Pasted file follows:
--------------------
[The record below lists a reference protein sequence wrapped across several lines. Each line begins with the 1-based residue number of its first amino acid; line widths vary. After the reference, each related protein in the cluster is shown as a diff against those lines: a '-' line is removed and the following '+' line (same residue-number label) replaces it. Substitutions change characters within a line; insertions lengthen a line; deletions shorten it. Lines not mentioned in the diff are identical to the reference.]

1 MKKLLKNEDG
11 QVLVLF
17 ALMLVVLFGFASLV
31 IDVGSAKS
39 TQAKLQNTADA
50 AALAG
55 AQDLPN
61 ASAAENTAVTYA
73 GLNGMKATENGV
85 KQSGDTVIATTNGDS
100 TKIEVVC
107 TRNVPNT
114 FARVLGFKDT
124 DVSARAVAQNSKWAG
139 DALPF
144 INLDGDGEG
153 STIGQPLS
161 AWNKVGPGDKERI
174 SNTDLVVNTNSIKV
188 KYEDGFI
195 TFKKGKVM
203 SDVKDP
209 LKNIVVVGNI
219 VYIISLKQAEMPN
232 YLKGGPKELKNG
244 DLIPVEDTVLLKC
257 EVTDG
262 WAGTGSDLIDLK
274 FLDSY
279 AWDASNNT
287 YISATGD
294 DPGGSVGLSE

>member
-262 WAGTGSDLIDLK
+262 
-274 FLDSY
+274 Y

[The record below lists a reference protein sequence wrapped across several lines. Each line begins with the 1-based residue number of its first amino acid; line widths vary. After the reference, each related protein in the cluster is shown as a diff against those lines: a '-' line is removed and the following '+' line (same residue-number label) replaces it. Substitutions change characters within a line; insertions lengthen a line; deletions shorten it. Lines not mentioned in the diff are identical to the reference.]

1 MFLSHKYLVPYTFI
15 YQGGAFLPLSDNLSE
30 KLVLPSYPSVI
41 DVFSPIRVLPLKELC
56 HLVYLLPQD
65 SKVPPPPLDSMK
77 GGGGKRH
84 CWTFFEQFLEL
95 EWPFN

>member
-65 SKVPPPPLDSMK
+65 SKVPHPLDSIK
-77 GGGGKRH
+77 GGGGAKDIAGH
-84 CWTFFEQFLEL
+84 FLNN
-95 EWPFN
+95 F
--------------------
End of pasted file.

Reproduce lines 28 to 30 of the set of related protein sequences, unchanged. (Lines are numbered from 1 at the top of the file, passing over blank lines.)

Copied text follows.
257 EVTDG
262 WAGTGSDLIDLK
274 FLDSY